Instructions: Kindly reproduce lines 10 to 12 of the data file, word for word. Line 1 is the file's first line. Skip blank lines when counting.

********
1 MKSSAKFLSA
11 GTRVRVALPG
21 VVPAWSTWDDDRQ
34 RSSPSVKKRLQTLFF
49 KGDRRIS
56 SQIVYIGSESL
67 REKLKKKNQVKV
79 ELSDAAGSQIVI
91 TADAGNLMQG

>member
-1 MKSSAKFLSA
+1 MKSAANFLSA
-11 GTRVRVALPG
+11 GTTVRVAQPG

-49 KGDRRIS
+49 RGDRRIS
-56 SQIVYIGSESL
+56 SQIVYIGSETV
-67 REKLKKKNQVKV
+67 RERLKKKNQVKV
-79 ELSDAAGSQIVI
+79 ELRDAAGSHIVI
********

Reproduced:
>member
-1 MKSSAKFLSA
+1 MKSAANFLSA